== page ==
When you think of authentic rural Italy, the first place that probably springs to mind is Tuscany. It’s a favourite among expats – and has the prices to match. So why not look beyond this ever-popular region, perhaps to Umbria? The so-called cuore verde d’Italia, or green heart of Italy, is unspoilt, laid-back and much more affordable!

Life in Umbria

Anyone arriving in Umbria for the first time will immediately notice that archetypal Italian landscape: green, rolling hills, winding roads lined by cypress trees and centuries-old villages of terracotta-coloured homes clustered together against the sun. Many have become famous nation- and worldwide: the medieval town of Gubbio, for instance, has been described as one of the most beautiful in Italy.

The region is rightfully famous for its cuisine, and overseas buyers moving here will enjoy beautiful local produce, including top-quality olive oil, Norcia black truffles, cheese and herbs. Lentils are also a favourite, used in the local delicacy castelluccio di Norcia soup. And for those with a sweet tooth, don’t miss Umbrian chocolate, like bacio perugiana – a dark chocolate shell filled with gianduja and hazelnut.


Umbria is known for its stunning, closely packed medieval villages, like Panicale. Stefano_Valeri / Shutterstock.com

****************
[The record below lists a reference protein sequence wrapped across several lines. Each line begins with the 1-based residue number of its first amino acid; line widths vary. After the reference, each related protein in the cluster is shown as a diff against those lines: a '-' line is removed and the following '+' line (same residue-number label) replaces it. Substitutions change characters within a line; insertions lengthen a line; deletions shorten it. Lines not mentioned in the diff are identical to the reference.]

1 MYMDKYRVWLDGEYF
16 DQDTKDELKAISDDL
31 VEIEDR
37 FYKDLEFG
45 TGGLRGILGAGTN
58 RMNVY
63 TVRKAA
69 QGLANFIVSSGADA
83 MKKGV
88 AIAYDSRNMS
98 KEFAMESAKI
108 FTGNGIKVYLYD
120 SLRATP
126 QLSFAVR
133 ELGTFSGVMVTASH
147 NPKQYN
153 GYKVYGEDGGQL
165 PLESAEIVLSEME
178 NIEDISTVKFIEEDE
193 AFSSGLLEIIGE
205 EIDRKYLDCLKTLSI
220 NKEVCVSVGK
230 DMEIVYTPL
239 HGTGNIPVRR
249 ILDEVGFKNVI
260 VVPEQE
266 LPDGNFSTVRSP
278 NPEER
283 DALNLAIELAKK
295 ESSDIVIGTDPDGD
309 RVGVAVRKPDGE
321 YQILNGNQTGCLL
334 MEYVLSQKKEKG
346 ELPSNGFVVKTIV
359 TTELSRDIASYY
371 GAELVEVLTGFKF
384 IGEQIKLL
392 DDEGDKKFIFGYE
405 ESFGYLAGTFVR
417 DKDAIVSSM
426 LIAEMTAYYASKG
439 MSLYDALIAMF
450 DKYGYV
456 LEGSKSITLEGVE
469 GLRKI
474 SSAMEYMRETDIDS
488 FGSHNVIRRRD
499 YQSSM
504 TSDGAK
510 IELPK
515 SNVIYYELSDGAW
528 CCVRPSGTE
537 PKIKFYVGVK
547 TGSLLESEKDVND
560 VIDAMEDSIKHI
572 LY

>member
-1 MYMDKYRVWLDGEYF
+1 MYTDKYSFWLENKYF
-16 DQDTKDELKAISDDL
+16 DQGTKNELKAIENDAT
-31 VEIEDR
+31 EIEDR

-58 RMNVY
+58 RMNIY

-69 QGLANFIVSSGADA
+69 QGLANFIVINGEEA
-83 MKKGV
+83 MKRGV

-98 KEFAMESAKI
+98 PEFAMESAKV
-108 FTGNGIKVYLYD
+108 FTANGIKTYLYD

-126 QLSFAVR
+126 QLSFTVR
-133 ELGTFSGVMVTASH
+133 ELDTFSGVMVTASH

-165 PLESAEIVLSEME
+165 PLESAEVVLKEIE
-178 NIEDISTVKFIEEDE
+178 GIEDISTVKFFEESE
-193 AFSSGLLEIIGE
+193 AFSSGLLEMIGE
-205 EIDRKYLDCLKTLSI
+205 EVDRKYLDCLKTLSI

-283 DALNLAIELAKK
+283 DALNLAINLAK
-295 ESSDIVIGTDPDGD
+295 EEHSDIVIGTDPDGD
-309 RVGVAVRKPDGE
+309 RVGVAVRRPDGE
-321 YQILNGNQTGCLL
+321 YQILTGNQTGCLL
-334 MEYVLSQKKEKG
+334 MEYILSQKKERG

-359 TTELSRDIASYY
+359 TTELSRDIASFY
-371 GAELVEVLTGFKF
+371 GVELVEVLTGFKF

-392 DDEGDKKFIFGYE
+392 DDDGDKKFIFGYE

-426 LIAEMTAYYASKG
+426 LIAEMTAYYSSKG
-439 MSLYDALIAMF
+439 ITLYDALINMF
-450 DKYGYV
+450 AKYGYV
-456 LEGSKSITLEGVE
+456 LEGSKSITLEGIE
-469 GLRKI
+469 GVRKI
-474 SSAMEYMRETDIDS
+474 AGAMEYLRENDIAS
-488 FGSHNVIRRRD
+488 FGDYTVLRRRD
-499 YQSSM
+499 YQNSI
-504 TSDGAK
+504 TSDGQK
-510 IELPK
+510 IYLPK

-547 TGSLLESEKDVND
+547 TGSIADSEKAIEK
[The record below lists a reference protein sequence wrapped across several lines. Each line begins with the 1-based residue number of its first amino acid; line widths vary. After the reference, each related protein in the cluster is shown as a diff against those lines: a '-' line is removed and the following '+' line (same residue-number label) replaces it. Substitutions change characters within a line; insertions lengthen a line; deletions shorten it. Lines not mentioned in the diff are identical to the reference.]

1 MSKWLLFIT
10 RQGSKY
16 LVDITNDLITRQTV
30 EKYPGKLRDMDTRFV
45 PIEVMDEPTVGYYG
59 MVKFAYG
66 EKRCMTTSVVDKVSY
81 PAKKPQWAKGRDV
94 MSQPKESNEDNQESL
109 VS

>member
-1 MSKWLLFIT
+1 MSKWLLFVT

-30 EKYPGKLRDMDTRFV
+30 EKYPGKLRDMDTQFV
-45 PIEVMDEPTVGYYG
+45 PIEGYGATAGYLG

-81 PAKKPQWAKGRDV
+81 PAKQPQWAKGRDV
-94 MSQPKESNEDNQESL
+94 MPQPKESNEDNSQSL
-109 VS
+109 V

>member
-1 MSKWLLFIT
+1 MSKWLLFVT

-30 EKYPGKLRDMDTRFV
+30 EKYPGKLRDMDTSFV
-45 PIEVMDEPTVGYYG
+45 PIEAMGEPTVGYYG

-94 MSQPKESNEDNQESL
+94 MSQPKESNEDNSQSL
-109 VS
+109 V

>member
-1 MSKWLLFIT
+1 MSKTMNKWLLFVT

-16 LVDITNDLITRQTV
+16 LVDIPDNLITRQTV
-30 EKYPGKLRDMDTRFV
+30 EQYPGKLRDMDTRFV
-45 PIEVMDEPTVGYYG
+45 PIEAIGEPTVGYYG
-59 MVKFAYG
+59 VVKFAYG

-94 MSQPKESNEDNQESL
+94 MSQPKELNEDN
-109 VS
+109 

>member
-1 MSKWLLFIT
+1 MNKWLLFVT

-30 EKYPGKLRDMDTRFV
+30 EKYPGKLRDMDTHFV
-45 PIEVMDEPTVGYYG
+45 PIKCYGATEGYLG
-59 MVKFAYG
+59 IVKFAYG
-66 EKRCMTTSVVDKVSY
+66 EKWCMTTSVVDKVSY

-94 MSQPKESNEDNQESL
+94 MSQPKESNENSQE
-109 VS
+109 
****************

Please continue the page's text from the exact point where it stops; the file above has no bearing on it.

Umbria is known for its stunning, closely packed medieval villages, like Panicale. Stefano_Valeri / Shutterstock.com


Buying a home in Umbria

Property prices in Umbria are gratifyingly affordable. The eastern two-thirds, Perugia, have an average property price of €1,200/m2, while in Terni – the western third – it’s €1140/m2.

Famous towns and cities see slightly higher prices. In Assisi, for instance, the average home sells for €1,300/m2. However, this is still much cheaper than back in the UK!

Prices get more affordable as you head into more rural areas. In the south, in regions like Norcia, Cascia and Monteleone di Spoleto, the average price is just €800/m2!

In Terni, prices are highest in Orvieto, that beautiful city famous for its white wine. The average home goes for around €1,700/m2. However, in return, you get to spend your days in a very special area, with a strong food culture. It’s been named as a Cittaslow member, part of the ‘slow food’ movement.

Getting to Umbria

There is access by plane directly to Umbria, via the small airport in Perugia. Ryanair have flights from London Stansted. The airports of Rome are only about a three-hour drive, with access to pretty much the whole world!

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